Julius Genachowski outlined his goal of providing 100 megabits per second (Mbps) broadband internet access to 100 million Americans by 2020 at a speech to regulatory commissioners earlier today. He called the goal “ambitious but achievable.”
Chairman Genachowski termed the high-speed goal the “100 Squared” initiative at the NARUC Conference in Washington, DC today, and it is part of the National Broadband Plan due to Congress by March 17.
The chairman made explicit reference that “meaningful access” to broadband means access to high-speed connections, which means for the other 200 million citizens of the United States, speeds above 2 Mbps is the FCC’s goal.
Other goals of the National Broadband Plan include a 90% adoption rate of broadband internet (currently, it stands at about 65%) and “digital literacy” for every US high school graduate. He also praised Google for testing a one gigabit-per-second initiative, pioneering ultra-high-speed internet access.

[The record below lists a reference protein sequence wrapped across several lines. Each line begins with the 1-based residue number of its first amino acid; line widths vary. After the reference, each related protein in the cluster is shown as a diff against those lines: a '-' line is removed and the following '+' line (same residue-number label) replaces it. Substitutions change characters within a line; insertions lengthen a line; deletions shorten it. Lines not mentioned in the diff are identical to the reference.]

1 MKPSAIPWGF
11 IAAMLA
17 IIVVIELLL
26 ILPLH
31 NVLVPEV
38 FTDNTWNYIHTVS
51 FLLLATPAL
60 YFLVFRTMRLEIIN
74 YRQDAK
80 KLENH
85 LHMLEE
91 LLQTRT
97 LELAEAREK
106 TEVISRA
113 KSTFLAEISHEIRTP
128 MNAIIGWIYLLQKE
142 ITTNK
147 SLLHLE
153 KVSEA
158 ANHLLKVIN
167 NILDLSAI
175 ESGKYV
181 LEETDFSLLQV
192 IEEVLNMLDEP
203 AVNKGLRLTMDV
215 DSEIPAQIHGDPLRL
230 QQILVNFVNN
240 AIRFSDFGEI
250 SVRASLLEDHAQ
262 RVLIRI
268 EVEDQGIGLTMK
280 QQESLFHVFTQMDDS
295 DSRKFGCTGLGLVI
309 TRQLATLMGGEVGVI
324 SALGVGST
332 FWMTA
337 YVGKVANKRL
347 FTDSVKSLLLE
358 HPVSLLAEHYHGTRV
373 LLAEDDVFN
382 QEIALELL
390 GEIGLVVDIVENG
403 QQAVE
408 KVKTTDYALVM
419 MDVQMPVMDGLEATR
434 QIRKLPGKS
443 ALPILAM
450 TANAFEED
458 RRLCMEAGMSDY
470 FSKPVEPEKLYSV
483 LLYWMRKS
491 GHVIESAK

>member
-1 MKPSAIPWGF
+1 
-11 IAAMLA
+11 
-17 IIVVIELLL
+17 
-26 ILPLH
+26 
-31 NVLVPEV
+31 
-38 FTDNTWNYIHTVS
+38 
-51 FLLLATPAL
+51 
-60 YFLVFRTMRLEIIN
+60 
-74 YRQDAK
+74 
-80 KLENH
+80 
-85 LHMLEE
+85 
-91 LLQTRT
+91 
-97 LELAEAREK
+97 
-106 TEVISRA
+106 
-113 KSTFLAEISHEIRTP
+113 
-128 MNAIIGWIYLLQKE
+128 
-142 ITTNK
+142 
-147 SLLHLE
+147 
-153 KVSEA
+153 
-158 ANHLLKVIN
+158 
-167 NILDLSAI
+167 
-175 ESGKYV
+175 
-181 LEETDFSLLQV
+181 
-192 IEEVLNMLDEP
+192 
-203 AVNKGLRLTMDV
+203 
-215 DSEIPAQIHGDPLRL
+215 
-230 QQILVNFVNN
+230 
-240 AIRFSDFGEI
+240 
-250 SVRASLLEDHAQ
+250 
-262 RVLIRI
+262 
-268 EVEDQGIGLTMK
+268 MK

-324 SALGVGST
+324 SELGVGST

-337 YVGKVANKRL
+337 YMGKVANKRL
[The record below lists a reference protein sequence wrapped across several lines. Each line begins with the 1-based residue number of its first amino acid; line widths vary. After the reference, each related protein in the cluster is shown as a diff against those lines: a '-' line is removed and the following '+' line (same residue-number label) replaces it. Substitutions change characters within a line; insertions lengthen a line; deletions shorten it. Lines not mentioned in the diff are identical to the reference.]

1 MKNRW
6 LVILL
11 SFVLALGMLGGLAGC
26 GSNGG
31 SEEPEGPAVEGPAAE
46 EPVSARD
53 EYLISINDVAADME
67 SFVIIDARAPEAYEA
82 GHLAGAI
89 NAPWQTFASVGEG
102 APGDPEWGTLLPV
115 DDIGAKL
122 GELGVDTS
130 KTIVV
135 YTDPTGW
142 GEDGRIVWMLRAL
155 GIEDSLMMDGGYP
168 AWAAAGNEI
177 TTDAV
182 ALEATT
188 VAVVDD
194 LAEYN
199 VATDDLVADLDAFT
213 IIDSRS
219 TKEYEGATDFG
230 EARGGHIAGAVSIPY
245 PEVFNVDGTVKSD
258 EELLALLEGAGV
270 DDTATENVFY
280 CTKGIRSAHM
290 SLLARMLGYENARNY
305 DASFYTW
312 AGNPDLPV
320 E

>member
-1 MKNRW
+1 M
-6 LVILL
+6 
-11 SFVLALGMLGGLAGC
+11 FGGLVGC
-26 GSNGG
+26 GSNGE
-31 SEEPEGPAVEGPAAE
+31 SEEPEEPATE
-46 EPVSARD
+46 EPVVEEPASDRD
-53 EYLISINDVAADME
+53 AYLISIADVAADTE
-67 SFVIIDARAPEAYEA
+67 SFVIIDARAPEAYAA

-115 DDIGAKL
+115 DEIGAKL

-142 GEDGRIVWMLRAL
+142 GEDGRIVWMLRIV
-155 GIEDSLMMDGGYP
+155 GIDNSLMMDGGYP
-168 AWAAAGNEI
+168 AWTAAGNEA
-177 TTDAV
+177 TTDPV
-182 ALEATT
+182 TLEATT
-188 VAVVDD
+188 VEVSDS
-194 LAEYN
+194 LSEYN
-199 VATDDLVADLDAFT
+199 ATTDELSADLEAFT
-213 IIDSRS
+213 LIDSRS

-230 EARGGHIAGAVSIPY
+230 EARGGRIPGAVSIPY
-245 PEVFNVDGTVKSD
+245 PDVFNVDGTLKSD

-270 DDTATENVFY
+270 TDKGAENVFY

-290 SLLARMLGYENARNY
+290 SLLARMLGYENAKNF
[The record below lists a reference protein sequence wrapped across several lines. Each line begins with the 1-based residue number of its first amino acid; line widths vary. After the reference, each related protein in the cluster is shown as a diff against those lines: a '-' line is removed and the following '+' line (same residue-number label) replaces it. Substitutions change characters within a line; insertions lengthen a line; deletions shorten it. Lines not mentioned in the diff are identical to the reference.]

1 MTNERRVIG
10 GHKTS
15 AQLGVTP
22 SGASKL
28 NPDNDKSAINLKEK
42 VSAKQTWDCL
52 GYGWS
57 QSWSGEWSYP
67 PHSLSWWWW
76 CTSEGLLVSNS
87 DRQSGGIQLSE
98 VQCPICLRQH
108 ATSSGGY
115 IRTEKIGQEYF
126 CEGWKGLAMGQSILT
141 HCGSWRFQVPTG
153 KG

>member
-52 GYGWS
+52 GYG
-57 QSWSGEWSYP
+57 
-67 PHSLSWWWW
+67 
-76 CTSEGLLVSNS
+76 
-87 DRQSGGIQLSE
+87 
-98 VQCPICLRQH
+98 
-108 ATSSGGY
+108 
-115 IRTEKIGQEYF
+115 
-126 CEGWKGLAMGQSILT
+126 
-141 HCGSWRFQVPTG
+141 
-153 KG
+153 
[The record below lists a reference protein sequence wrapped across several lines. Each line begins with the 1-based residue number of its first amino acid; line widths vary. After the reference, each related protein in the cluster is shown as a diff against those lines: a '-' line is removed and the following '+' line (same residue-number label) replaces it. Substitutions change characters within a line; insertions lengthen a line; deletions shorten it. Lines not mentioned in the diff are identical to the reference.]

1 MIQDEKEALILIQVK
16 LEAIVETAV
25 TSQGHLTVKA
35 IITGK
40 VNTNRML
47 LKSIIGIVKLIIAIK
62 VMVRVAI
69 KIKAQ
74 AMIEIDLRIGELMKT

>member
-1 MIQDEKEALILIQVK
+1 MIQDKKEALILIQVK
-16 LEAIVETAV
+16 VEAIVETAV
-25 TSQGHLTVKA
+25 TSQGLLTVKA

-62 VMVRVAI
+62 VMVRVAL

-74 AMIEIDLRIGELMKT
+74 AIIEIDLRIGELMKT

Chairman Genachowski said that the US needs to take a global leadership role in creating opportunities on the internet. “We must lead the world in creating opportunity, and unrivaled opportunity means that every American must have access to broadband at a speed sufficient for meaningful use, no matter where they live or how much money they make.
He drew parallels between broadband deployment and the advent of electricity, moving past the highway system analogy that he described as insufficient to communicate the “transformative” aspect of the Internet: “it is high-speed Internet that is reshaping our economy and our lives more profoundly than any technology since electricity, and with at least as much potential for advancing prosperity and opportunity–creating jobs, and improving our lives.”
Chairman Genachowski made his goals clear: more spectrum, higher speeds, and more affordable broadband to all.